Best served piping hot and with a basket of bread and butter to sop up the delicious broth, waterzooi is one of Belgium’s premier soul-soothing dishes. Large chunks of leek, onion, carrot and potato all float around in a creamy soup, with soft pieces of chicken featuring as the pièce de résistance. There’s just one aspect of the typically Flemish meal that might be a bit confounding to some: if the main ingredient of waterzooi is poultry, then why is the ‘water’ in there to begin with?
To answer this name conundrum, we have to go back in time, as the original waterzooi of the historic city of Ghent actually used to star fish as its main player. Crisscrossed by canals and rivers as it is – and very romantic for it – Ghent first made the dish exclusively with either freshwater or saltwater fish, particular favorites being burbot and cod. Chicken only came in as a replacement later, after the area’s rivers reportedly became so polluted they no longer contained any fish. Though chicken remains the popular choice to this day, its equally yummy fishy sister can still be eaten in seaside cities such as Bruges.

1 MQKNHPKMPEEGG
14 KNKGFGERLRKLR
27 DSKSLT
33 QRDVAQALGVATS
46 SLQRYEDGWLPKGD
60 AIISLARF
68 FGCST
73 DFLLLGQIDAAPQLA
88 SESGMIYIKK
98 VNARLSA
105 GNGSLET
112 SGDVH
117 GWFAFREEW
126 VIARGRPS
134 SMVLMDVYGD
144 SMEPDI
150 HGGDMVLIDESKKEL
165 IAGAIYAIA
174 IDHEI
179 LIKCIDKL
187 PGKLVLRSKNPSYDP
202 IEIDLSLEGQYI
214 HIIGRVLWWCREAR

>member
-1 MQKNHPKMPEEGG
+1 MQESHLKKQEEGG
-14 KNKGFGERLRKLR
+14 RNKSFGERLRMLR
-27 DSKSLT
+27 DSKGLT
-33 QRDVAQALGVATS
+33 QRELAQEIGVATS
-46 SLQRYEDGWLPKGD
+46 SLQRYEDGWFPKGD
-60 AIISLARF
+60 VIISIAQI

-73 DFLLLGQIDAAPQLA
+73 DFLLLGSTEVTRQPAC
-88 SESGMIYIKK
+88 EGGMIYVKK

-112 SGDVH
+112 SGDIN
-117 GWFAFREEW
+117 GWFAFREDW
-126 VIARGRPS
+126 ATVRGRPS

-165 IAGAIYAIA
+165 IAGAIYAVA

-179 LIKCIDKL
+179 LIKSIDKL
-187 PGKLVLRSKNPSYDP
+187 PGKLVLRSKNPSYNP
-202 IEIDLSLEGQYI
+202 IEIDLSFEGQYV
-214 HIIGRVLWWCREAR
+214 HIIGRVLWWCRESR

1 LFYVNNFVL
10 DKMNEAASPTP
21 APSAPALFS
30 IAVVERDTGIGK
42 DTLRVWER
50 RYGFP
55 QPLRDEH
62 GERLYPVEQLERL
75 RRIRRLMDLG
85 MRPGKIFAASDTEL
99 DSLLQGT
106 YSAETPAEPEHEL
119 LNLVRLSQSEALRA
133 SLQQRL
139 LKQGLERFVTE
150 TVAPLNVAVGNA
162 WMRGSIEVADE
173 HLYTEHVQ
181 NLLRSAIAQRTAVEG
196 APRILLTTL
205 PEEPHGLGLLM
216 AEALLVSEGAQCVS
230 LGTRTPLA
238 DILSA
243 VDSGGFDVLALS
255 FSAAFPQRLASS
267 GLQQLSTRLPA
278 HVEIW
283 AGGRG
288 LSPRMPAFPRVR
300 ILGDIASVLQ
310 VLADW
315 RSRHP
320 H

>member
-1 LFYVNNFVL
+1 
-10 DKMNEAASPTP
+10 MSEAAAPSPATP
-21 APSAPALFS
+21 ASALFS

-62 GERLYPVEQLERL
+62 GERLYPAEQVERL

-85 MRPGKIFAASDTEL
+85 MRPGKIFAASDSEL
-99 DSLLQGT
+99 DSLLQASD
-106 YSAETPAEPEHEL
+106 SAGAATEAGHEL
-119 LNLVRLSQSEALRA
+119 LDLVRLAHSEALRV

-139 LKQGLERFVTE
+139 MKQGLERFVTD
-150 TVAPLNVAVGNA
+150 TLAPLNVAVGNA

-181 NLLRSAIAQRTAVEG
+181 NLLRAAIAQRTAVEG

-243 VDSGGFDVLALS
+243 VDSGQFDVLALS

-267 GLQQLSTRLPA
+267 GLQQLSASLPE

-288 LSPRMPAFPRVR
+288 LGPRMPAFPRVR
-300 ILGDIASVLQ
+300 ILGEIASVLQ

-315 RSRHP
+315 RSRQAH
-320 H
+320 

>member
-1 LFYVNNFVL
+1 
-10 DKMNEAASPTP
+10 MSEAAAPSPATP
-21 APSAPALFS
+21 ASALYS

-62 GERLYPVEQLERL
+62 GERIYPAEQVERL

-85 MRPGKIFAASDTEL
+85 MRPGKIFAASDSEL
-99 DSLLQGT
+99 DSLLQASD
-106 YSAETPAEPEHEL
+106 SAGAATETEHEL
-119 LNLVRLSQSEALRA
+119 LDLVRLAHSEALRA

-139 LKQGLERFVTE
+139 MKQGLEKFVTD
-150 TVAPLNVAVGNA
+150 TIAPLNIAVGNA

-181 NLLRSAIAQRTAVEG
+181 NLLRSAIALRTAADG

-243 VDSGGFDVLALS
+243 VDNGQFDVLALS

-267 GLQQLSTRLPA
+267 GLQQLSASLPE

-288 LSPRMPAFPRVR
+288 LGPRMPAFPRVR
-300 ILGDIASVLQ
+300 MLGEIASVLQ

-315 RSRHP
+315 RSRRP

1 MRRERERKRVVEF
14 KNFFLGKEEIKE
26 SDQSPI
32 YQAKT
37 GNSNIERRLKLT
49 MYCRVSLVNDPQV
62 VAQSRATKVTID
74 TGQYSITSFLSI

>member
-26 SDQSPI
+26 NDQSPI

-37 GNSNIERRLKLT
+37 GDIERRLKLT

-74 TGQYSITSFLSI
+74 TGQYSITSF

The second part of ‘waterzooi’ is easier to understand, as ‘zooi’ comes from ‘zooien,’ a Flemish dialect word that simply means ‘to simmer in water.’ With that, the dish’s title also explains how it’s made. The recipe is fairly easy as long as you’re able to muster up a little patience. Controlling the temperature of your broth is key if you want your chicken and veggies to become perfectly tender, a process that can take 30 to 45 minutes on the hob depending on the recipe you have in front of you.
And rest assured there are many recipes out there. Ghent’s restaurants, for example, pride themselves on the culinary treasure so much that they have each created their own variation. It’s safe to say that your best bet on a quest for the perfect bowl of mouthwatering waterzooi still lies in the city of its origin. The picturesque Patershol neighborhood and its many cozy restaurants is a great place to kick off the search.